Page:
As with other areas of American popular culture, fashion underwent a real transition in the 1960s, from conservatism to excess, from social conformity (doing what society expects) to individuality ("doing your own thing"). The fashion icon (symbol of fashion) of the first years of the decade was first lady Jacqueline Kennedy (1929–1994), wife of the popular young president John F. Kennedy (1917–1963). Jacqueline Kennedy, with her simple yet tasteful clothes, was featured in most of the popular fashion magazines of the day. However, the refined conservatism of the first lady soon gave way to much bolder styles.
Around 1964, British designer Mary Quant (1934–) designed the "mod look," which became especially popular among young women. Miniskirts, brightly colored dresses, dark eye makeup, and wild blouses, stockings, and accessories became the rage. Styles shifted rapidly from year to year. A thin, mod British model named Twiggy (1949–) soon replaced Jackie Kennedy as the dominant fashion trendsetter. As the women's rights movement gained influence, women also grew more independent in their fashion choices. Some women went braless, and many began to wear pants for the first time.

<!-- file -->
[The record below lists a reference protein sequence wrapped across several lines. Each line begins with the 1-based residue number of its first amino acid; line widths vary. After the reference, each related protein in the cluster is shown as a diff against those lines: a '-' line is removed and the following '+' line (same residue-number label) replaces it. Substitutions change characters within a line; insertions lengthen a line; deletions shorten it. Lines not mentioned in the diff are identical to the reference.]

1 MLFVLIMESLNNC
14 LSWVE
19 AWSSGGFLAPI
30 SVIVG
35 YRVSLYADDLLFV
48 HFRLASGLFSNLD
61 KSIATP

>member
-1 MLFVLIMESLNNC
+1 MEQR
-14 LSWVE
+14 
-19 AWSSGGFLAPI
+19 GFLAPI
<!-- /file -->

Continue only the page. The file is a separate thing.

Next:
Men, too, were affected by the new freedom in fashion. The buzz cut went out of style as the dominant haircut for men, and men increasingly went to stylists instead of barbers to keep their hair in fashion. By the end of the decade, male hippies could be seen wearing their extremely long hair in ponytails. The gray flannel suit also went out of style as men sought new options, even in business wear. Ties grew wider and colors bolder. Among young men, jeans and a T-shirt remained the most popular clothing choice.